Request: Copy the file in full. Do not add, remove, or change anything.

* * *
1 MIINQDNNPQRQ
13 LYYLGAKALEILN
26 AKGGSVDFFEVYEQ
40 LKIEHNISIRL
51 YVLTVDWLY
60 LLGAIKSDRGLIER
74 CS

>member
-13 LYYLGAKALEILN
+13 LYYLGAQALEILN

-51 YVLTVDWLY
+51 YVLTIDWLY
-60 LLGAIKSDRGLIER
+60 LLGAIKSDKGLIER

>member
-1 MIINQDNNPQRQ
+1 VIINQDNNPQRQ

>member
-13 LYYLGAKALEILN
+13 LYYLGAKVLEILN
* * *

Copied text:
1 MIINQDNNPQRQ
13 LYYLGAKALEILN
26 AKGGSVDFFEVYEQ
40 LKIEHNISIRL
51 YVLTVDWLY
60 LLGAIKSDRGLIER
74 CS

>member
-13 LYYLGAKALEILN
+13 LYYLGAQALEILN

-51 YVLTVDWLY
+51 YVLTIDWLY
-60 LLGAIKSDRGLIER
+60 LLGAIKSDKGLIER

>member
-1 MIINQDNNPQRQ
+1 VIINQDNNPQRQ

>member
-13 LYYLGAKALEILN
+13 LYYLGAKVLEILN